A Slice of Old Yerevan: Artist Petros Malayan Captured the Soul of Kond
Despite the tendency to destroy most of the old buildings of Yerevan, historic Kond, one of the oldest districts in the central part of Yerevan, is still an island of Yerevan’s past(17-18 century), strikingly different from its surroundings.
During the last decades, while Kond has been constantly marked as an area that needs to be rebuilt, it survives, albeit with some changes.
Due to its uniqueness, this area has long become a subject of interest for artists, photographers, local and international correspondents, despite losing its historical value over the years.
The small houses with colorless doors and broken walls and narrow streets transfer the visitor to another time, another city, which has been mostly eradicated and disappeared by now.
One of the most memorable series depicting Kond are those by the artist Petros Malayan.
Petros Malayan was born in Baku to a family of Armenian refugees from Kars Province. He graduated from Baku Fine Arts College in 1945, then studied at Leningrad Art Academy (1945-1947) and graduated Yerevan Fine Arts and Theater Institute (1947-1951) with honors, becoming a professor there later on.
The artist’s collection numbers over 300 aquarelles, portraits and graphic works created during 55 years of artistic life. Kond has a special place in that heritage.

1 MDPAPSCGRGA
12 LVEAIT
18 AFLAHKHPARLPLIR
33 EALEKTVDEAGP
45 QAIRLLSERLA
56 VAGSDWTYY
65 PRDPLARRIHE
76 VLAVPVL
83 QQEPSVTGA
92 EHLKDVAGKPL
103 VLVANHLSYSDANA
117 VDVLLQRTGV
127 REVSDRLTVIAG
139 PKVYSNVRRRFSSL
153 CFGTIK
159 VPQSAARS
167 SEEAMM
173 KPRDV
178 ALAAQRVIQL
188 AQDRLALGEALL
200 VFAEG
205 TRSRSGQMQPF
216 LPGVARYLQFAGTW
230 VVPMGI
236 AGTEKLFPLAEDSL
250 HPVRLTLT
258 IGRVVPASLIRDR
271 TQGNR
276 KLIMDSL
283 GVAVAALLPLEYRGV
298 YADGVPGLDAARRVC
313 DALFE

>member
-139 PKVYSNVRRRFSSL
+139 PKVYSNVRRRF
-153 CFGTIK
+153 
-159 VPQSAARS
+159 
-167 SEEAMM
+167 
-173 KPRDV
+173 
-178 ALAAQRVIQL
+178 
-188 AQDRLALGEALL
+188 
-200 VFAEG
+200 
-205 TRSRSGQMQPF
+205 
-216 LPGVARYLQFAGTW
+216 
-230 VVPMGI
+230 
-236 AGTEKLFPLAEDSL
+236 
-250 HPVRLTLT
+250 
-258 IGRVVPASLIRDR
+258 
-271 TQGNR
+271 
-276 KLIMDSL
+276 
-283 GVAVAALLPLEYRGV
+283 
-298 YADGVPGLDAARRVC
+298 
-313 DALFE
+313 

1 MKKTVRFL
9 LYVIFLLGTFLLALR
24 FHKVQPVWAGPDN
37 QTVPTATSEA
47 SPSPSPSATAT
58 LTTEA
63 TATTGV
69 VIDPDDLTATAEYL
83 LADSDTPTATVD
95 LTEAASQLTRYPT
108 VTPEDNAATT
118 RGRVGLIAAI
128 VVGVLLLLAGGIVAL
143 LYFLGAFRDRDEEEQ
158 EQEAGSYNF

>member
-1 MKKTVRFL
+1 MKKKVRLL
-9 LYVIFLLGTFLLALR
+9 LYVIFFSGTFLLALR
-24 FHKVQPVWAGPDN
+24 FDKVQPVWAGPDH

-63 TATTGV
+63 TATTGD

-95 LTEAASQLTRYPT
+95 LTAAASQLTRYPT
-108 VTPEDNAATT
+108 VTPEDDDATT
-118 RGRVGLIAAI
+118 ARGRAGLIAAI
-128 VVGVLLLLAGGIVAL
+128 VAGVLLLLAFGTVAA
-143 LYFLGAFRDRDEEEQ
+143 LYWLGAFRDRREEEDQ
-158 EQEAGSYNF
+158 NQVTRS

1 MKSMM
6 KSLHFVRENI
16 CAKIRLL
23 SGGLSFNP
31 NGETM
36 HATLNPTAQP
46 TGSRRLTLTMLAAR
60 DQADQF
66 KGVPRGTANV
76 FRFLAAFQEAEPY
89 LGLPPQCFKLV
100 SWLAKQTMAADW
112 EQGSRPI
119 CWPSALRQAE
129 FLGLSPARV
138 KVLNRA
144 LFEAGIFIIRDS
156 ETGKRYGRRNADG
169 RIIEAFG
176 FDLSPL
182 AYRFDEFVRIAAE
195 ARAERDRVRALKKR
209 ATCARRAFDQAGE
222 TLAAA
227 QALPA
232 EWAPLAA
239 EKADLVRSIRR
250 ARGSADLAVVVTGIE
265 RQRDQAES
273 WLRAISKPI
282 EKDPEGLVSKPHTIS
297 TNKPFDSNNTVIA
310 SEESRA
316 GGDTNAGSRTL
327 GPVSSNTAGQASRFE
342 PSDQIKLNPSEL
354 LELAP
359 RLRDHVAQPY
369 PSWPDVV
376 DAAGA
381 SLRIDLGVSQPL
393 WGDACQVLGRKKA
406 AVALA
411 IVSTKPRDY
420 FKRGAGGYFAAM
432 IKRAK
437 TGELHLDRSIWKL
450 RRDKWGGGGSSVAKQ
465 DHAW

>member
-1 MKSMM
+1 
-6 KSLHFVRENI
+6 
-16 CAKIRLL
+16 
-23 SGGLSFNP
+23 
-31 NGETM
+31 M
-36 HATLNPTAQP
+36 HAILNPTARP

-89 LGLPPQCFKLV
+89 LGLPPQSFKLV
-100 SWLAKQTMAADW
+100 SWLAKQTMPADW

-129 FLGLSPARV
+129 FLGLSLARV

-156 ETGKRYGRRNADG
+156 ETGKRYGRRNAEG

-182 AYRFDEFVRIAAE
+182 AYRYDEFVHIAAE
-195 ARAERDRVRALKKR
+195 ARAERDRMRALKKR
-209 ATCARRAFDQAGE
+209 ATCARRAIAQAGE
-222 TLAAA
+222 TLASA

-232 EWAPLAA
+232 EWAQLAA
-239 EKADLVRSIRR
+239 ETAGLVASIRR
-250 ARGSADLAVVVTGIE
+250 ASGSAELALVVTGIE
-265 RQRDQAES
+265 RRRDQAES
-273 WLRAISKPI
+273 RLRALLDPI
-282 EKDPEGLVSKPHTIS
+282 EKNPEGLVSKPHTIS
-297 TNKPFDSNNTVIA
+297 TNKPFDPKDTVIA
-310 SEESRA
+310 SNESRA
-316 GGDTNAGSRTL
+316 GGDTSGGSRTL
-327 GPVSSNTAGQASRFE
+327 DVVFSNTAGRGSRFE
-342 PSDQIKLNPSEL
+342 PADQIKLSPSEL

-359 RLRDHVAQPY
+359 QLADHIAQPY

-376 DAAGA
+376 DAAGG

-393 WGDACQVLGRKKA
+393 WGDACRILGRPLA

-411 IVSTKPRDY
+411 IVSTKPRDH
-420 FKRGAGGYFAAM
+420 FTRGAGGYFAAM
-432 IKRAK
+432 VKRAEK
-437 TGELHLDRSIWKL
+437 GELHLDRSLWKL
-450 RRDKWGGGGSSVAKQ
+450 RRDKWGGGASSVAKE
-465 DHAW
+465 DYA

Malayan's son, visual artist and calligraphy specialist Ruben Malayan, when referring to his father’s works representing Kond, notes that his father belonged to the generation of artists who witnessed the reconstruction of Yerevan after the Great Patriotic War. Old Kond was a Yerevan they knew very well. It was an artist's environment where they could see non-architectural, stone little houses, non-symmetric roofs.
Petros Malayan’s series dedicated to Kond presents the atmosphere, the mood, and imagery specifications of the neighborhood. His aquarelles created over the years depict the complete panorama of Kond, with an exceptional range of color, imagery and activity manifested in different years, from various perspectives of light and color.
"I am searching for the inner truth, which is wary of trends. Art is connected to the soul, I am an emotional person, but it's truth that I want in art. Of course I am influenced by circumstances but I am not a chameleon, I don't change my colors. It's not a suit you can take off and put another. There is no fashion in art," said Petros Malayan in an interview with a news outlet in Tel Aviv (1995).
Petros Malayan’s works are exhibited in the National Art Gallery of Armenia, various museums in Russia, Bulgaria, Poland and can be found in some private collections. His first and still the only post-mortem retrospective exhibition opened in Yerevan, at the Artist’s Union of Armenia in 2002. See Petros Malayan's works here.
Photos of aquarelles depicting Kond provided by Ruben Malayan